There are several elements which can be used to construct shapes such as circles, ellipses, rectangles and polygons. They use a similar set of style attributes which are discussed at the end of the page.

## <circle>

A circle is defined by the centre point and the radius (distance from the centre to the circumference).

`<circle cx="x" cy="y" r="radius" [style attributes] />`

### Examples

Consider the following three circles. The green circle has a radius of 75, as does the adjacent circle. However, the green circle has no outline (stroke) whereas the second circle has a thick outline. This makes the second circle a little larger than the stated radius. The third, smaller circle has both a fill colour (which is semi-transparent) and a thin outline.

## <ellipse>

An ellipse is defined by the centre point and by two radii, one in the x-direction and one in the y-direction. If the two radii are the same, then you get a circle.

`<ellipse cx="x" cy="y" rx="radiusx" ry="radiusy" [style attributes] />`

### Examples

The green ellipse is longer in the x-direction than the y-direction whereas the second ellipse is just the opposite. Like the previous circle example, the green ellipse has no outline whereas the second ellipse has no fill and a thick outline. The last figure is two semi-transparent ellipses superimposed on one another.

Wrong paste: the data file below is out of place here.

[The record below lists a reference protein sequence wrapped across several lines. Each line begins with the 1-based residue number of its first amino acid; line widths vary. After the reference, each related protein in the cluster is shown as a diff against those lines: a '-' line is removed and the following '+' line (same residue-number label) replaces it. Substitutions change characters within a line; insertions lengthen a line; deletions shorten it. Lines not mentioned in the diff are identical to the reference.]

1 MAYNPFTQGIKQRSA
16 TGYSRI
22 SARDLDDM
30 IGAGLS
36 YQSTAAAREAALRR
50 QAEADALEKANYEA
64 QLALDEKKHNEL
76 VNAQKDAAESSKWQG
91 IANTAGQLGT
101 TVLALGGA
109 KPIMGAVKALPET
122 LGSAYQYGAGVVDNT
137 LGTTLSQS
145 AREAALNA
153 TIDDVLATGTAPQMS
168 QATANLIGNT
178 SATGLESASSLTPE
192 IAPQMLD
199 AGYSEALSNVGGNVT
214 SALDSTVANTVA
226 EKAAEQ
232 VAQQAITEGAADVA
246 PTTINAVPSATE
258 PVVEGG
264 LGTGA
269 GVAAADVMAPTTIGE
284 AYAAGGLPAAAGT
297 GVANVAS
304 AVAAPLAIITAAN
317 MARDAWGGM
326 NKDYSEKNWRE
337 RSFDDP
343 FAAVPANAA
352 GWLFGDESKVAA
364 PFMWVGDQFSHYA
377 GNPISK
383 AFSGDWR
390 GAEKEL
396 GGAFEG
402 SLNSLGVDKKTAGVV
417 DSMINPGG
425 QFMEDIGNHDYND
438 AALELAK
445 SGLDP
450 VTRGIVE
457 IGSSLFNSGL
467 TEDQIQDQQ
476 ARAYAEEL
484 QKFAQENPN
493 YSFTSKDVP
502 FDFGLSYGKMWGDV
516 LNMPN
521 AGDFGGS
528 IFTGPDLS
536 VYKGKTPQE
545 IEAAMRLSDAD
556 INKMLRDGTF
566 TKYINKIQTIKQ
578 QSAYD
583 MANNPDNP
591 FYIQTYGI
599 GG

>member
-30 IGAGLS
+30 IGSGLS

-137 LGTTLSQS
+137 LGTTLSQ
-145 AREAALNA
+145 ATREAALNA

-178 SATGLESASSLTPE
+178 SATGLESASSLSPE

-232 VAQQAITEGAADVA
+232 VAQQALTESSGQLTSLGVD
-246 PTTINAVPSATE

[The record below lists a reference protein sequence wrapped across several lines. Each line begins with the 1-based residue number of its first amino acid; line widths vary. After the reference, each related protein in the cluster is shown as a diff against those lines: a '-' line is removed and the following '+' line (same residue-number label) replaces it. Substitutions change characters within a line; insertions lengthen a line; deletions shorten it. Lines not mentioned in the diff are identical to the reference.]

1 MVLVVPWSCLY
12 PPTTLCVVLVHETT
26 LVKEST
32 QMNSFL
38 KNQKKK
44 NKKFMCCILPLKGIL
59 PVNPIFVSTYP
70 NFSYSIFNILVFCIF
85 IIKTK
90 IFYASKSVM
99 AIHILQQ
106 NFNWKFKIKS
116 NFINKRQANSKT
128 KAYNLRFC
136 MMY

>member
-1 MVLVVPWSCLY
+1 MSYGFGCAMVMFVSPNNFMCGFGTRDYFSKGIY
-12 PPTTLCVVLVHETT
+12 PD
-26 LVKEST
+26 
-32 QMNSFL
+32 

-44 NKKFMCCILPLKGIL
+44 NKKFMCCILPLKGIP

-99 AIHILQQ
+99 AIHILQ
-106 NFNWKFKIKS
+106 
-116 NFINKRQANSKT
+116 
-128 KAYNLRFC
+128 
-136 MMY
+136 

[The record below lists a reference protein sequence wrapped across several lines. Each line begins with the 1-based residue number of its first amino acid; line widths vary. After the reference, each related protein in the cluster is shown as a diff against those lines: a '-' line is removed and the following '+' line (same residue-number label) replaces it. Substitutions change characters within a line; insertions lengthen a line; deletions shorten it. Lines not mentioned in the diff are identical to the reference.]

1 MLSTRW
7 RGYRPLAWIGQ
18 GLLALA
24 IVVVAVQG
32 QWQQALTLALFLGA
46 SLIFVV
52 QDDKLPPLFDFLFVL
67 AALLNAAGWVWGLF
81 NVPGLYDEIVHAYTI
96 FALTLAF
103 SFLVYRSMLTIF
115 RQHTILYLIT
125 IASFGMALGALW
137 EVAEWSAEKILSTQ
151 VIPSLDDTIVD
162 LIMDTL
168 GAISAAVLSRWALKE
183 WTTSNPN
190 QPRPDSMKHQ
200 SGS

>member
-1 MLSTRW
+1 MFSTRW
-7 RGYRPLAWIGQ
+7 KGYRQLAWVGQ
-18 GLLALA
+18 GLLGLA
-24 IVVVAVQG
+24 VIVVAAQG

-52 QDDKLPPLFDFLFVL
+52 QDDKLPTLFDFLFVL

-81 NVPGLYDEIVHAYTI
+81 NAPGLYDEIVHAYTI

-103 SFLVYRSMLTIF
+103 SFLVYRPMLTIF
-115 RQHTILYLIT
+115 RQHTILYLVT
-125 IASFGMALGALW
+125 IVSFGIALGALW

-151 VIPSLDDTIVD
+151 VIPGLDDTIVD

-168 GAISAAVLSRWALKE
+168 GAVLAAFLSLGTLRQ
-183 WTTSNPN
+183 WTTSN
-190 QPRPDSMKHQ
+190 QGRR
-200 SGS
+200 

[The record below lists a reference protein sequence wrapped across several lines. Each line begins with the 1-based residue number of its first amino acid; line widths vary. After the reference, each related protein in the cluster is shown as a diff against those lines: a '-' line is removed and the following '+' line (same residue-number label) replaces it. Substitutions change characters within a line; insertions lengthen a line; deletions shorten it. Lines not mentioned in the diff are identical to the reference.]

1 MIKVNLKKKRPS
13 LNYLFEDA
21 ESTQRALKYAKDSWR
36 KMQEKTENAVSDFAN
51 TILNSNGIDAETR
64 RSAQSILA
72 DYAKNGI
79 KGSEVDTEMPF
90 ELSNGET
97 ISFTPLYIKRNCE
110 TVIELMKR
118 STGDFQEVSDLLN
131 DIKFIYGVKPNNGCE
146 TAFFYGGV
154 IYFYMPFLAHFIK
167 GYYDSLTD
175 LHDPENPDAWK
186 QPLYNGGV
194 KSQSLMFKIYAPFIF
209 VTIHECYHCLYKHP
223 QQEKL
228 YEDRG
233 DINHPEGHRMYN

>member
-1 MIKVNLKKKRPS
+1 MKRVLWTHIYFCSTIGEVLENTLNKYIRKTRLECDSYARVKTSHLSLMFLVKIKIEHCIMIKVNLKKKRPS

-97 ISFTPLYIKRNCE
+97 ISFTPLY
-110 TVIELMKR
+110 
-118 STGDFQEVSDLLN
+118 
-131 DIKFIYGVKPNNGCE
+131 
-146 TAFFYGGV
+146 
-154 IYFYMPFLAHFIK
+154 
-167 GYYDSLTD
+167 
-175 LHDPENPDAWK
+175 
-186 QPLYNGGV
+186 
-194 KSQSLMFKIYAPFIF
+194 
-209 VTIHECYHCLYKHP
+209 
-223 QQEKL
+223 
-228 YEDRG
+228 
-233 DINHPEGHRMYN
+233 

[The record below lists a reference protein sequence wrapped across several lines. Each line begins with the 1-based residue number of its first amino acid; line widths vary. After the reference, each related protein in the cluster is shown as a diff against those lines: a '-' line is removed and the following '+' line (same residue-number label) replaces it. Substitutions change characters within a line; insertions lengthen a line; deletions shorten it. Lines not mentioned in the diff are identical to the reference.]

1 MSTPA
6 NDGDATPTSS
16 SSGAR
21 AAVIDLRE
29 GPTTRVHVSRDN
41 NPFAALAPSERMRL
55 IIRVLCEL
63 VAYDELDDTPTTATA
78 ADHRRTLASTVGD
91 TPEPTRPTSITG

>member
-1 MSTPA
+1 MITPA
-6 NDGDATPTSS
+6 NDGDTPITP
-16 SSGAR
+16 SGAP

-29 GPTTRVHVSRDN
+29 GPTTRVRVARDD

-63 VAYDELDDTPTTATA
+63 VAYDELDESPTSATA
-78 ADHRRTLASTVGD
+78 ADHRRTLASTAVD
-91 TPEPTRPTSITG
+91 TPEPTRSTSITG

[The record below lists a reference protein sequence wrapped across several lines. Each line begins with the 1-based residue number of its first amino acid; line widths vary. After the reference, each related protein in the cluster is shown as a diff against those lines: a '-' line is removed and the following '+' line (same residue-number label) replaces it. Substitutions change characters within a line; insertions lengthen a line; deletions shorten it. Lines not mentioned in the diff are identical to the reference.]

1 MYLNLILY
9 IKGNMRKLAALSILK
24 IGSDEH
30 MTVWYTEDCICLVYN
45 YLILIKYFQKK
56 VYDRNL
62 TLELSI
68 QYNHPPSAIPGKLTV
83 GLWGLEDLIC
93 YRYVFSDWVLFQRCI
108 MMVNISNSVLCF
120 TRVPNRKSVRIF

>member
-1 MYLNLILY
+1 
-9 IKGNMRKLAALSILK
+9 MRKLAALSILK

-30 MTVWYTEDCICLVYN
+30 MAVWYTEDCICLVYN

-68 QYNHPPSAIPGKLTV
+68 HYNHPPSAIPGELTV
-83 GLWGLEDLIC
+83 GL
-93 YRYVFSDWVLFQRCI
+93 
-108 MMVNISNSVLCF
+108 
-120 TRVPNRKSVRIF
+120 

## <rect>

A rectangle is defined by the coordinates of its upper left corner, its width and its height. If the height and the width are the same, then you get a square.

`<rect x="x" y="y" width="w" height="h" [style attributes] />`

It is also possible to define rectangles with rounded corners.

`<rect x="x" y="y" width="w" height="h" rx="radiusx" ry="radiusy" [style attributes] />`

The two attributes rx and ry determine how round the corners are in the x- and y-directions. They take any non-negative value and how the actual curvature is determined is complex. The default value is 0 which results in square corners.

### Examples

The green rectangle has no outline. The second rectangle has no fill but a very wide outline with round joins. The third rectangle has a semi-transparent fill and a dashed outline. If you examine the dashed outline closely, you will see that it extends partially into and partially beyond the filled rectangle. The stroke adds to the size of the shape, no matter what that shape is.

Now look at some examples with rounded corners. The green rectangle has rx < ry, the adjacent rectangle has rx = ry, and the third rectangle has rx > ry.

## <polygon>

A polygon is a closed figure with at least three sides. It is defined by the coordinates of its vertices (corners).

`<polygon points="x1,y1 x2,y2 ... xn,yn" [style attributes] />`

### Examples

Polygons may be simple shapes like triangles or complex shapes that cross over themselves.

## Style attributes

This is not an exhaustive list but it does include some of the more commonly used style attributes.